The National Geophysical Data Center reports that a tsunami event did indeed take place on the north coast of PNG on 2.22.1951, possibly the result of an offshore earthquake. See < = 101650&s = 10&d = 228,185,186,76,78&nd = display&eq_0 = 10968&eq_12 = 3145>


At one point, Somare had also been promising villagers that graves of their kin would be safer in the aftermath of a move to higher ground.


A Vancouver based firm, Invicta Oil and Gas Ltd., bought shares of Cheetah B.C. in 2007. The latter company held license for 8.4 million acres of petroleum exploration in PNG. Among these included a license to prospect in the Murik Lakes and the Lower Sepik, see PNG Resources 2007 (4):18.


Nancy Sullivan Ltd was a social impact NGO that she operated in PNG. See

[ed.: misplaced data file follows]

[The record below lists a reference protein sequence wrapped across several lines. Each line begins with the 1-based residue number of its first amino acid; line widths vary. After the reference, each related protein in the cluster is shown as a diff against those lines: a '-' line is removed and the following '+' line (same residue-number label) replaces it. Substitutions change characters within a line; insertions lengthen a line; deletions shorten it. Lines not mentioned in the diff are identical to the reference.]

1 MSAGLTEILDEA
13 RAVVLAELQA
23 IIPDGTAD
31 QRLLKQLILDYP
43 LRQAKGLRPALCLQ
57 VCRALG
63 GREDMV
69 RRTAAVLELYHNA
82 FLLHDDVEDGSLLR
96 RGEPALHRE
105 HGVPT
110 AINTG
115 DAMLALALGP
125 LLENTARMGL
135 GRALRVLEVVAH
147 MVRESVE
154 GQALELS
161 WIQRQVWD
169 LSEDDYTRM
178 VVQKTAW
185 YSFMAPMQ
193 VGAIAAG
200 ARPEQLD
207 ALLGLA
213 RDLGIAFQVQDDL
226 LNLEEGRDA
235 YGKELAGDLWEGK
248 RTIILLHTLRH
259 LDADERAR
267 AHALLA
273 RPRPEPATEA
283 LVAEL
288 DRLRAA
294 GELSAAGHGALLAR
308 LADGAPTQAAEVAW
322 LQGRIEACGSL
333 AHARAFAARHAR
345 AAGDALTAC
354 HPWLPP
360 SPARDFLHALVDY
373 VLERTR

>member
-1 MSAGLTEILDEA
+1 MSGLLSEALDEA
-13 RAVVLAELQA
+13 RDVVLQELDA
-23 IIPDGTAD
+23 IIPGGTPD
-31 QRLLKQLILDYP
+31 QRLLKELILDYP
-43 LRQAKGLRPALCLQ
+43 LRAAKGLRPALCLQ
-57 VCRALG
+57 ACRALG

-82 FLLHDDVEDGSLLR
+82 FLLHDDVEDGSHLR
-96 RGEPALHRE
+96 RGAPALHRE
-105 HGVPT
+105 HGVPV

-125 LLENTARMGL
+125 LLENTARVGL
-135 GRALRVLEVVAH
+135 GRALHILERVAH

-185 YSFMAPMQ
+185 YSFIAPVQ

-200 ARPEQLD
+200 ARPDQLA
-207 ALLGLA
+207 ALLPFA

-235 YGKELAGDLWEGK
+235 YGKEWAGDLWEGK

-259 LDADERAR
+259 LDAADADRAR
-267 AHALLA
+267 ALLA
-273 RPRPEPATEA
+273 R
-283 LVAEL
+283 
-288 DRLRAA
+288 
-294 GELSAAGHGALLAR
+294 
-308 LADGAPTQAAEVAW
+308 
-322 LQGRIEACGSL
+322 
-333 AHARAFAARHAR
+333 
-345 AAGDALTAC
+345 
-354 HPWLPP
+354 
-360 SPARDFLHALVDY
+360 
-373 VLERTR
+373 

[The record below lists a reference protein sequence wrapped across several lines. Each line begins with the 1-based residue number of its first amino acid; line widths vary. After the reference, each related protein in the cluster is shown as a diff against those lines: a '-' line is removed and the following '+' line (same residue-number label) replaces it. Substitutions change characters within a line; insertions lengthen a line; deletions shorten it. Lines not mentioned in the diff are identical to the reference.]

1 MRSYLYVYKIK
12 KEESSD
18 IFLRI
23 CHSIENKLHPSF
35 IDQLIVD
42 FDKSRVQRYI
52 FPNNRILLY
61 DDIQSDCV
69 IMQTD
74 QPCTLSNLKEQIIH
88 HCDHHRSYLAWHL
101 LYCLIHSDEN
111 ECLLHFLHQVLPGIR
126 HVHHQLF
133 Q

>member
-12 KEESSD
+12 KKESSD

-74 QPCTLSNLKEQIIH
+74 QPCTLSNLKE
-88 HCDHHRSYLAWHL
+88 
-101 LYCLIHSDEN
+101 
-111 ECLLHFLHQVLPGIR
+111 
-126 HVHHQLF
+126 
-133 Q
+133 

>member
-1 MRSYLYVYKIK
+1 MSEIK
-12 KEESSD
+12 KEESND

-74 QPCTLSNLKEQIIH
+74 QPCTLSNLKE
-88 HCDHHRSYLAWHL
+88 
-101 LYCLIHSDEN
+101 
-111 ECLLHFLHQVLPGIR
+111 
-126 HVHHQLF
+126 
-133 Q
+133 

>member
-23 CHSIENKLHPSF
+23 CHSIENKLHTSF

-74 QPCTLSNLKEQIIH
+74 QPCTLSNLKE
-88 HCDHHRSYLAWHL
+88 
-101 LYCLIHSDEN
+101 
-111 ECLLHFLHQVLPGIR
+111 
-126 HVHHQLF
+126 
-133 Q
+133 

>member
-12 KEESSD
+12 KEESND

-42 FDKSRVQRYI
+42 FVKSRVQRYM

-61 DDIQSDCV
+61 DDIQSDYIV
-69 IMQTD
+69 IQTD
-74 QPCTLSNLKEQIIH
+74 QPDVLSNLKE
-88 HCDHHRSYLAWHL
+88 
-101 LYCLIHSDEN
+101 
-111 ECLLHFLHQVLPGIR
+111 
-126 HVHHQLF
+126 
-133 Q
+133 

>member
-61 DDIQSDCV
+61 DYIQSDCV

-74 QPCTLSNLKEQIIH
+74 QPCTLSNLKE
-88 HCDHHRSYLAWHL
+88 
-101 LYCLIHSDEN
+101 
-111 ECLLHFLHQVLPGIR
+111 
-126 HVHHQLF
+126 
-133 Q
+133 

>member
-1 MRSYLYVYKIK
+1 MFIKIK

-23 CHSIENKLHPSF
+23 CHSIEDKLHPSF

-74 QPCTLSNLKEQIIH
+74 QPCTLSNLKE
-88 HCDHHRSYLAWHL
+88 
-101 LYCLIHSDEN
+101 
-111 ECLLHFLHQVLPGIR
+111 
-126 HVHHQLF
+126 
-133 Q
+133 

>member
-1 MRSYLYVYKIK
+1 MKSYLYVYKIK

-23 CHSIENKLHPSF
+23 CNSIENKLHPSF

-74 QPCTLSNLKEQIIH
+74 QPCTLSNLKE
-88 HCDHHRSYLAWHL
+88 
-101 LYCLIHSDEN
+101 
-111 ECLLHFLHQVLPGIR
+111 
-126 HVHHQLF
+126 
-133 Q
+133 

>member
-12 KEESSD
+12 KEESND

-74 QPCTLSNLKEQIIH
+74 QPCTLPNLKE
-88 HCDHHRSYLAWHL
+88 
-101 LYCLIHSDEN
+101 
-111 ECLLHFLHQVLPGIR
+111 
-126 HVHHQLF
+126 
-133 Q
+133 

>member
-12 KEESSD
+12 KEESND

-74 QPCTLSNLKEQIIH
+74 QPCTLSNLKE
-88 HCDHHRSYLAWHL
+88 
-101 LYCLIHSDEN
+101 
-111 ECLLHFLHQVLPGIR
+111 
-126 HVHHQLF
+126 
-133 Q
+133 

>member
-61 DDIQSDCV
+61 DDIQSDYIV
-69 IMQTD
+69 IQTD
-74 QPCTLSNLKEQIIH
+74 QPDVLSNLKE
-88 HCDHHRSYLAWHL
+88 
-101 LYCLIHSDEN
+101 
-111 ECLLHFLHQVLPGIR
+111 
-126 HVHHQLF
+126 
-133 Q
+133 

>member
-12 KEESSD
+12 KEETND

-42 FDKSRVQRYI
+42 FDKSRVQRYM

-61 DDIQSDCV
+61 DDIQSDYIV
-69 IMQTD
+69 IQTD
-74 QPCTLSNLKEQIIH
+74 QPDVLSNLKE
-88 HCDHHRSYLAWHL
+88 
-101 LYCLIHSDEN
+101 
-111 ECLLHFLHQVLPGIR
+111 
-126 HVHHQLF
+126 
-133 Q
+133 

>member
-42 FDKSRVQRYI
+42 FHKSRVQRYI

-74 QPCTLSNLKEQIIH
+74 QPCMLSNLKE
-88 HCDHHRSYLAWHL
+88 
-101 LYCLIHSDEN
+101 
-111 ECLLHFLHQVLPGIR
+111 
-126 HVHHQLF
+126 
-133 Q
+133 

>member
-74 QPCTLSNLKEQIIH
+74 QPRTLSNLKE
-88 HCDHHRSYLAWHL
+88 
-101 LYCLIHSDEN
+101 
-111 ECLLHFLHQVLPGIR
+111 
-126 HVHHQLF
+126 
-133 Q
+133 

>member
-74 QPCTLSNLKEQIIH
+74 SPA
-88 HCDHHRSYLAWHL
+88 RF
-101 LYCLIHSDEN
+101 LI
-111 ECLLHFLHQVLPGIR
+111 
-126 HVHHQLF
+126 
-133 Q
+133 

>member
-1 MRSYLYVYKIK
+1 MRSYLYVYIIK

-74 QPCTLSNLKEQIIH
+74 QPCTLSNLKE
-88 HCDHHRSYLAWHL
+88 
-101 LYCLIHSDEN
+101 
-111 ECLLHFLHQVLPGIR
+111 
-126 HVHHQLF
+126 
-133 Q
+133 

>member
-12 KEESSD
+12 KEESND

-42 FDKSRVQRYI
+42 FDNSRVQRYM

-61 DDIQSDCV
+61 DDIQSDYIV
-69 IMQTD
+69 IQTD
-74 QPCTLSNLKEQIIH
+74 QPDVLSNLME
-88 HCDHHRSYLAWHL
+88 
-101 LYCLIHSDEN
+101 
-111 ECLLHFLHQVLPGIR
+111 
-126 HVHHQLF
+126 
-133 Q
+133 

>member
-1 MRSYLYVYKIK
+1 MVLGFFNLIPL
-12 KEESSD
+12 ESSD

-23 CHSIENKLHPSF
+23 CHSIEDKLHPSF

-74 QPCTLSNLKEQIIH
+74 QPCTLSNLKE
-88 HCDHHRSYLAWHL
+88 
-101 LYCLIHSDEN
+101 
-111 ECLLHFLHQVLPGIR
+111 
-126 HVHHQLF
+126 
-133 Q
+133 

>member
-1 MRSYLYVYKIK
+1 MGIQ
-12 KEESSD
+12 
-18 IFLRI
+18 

For surveys of the literature on the shift away from nature/society dualisms in environmental sociology and anthropology, see Woodgate and Redclift 1998; Goldman and Shurman 2000.


The dialogue no doubt goes on. On 8 December, 2008, severe sea swells “caused by low depression in the waters of Guam and New Caledonia” swept across the Murik coast damaging property but injuring no one. PNG, several neighboring Pacific states, and independent agencies, such as the UN, Save the Children and OXFAM, among others, responded with disaster relief.




The costs for two brief research periods (February and September 2008) on which this paper is partly based were paid by two grants from the Wilford Research Fund of the Anthropology Department at the University of Minnesota.

Competing interests

The author declares that he has no competing interests.

Consent for publication

Informed consent was obtained from the children's parents for this publication of this image.

Open AccessThis article is distributed under the terms of the Creative Commons Attribution 4.0 International License (, which permits unrestricted use, distribution, and reproduction in any medium, provided you give appropriate credit to the original author(s) and the source, provide a link to the Creative Commons license, and indicate if changes were made.